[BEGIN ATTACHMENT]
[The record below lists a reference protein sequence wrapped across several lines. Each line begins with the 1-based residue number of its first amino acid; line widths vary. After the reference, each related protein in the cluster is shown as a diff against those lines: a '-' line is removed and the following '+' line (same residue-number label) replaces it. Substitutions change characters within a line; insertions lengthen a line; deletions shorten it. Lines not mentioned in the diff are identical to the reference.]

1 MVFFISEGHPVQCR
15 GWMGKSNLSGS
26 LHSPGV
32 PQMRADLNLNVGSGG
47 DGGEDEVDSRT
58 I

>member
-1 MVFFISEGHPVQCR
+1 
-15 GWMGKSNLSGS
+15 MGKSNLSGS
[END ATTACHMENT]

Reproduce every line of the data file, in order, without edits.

[The record below lists a reference protein sequence wrapped across several lines. Each line begins with the 1-based residue number of its first amino acid; line widths vary. After the reference, each related protein in the cluster is shown as a diff against those lines: a '-' line is removed and the following '+' line (same residue-number label) replaces it. Substitutions change characters within a line; insertions lengthen a line; deletions shorten it. Lines not mentioned in the diff are identical to the reference.]

1 MVFFISEGHPVQCR
15 GWMGKSNLSGS
26 LHSPGV
32 PQMRADLNLNVGSGG
47 DGGEDEVDSRT
58 I

>member
-1 MVFFISEGHPVQCR
+1 
-15 GWMGKSNLSGS
+15 MGKSNLSGS